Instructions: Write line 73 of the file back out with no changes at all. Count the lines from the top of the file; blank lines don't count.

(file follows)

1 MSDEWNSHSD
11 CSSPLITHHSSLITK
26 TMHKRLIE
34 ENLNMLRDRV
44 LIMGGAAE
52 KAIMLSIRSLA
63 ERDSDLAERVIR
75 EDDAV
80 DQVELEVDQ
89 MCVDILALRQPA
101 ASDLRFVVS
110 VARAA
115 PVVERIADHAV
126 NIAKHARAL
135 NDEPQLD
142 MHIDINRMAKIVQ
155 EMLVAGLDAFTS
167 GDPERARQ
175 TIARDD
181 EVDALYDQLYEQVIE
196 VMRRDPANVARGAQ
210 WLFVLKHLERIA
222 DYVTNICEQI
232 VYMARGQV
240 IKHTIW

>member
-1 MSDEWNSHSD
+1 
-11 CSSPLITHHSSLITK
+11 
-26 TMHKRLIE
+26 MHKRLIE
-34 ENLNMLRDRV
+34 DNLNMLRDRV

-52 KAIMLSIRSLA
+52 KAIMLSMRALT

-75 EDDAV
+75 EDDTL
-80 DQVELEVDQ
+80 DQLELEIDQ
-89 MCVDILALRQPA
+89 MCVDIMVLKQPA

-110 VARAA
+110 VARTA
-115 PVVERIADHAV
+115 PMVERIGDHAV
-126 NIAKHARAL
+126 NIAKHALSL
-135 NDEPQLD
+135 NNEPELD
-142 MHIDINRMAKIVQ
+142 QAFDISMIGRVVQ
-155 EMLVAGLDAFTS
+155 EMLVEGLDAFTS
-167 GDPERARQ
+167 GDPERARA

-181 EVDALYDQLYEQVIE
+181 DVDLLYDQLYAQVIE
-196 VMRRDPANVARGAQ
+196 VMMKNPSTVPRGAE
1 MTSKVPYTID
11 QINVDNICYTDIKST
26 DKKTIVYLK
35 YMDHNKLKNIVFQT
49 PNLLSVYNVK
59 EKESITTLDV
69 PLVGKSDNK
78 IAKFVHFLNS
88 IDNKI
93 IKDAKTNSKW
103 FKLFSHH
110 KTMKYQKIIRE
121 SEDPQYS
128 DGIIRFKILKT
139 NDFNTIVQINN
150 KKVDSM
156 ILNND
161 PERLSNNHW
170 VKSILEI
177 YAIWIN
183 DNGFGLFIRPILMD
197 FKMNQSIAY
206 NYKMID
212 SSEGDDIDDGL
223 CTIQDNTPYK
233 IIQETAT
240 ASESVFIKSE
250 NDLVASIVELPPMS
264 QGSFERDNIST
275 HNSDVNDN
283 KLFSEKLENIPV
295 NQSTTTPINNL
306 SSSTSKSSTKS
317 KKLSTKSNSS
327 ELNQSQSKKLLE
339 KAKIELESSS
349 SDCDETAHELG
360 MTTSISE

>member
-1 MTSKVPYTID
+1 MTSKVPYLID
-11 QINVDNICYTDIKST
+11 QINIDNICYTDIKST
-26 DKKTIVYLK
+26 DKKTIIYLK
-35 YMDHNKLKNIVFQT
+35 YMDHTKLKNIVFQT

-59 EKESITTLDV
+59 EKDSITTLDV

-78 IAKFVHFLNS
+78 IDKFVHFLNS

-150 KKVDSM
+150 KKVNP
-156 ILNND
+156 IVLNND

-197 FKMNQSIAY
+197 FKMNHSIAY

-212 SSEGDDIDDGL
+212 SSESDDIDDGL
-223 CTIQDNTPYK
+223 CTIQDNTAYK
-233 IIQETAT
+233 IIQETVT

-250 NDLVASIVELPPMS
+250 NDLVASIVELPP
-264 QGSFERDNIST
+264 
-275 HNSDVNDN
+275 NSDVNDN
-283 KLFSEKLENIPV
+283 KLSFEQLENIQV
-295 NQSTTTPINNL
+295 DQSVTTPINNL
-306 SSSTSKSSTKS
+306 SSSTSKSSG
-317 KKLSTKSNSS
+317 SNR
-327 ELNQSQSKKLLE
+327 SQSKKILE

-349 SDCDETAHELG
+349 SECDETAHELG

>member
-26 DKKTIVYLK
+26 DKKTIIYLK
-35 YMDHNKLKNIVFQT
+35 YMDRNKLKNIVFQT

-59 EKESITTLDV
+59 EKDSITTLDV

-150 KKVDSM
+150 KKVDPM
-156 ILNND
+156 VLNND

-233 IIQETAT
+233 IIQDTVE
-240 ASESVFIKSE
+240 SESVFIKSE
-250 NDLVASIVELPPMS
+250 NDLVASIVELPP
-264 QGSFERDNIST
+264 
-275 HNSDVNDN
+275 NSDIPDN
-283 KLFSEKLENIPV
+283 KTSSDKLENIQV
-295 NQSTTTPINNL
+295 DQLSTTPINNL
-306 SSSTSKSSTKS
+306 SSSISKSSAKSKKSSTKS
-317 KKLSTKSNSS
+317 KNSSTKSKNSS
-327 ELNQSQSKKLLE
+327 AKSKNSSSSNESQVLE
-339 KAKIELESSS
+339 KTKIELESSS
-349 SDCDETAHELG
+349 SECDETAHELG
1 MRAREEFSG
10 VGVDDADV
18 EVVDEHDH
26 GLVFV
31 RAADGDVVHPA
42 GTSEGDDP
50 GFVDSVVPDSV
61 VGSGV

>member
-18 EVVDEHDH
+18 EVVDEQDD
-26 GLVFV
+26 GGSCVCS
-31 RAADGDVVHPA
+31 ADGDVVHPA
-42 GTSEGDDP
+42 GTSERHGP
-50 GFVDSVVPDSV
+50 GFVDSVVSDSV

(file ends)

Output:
121 SEDPQYS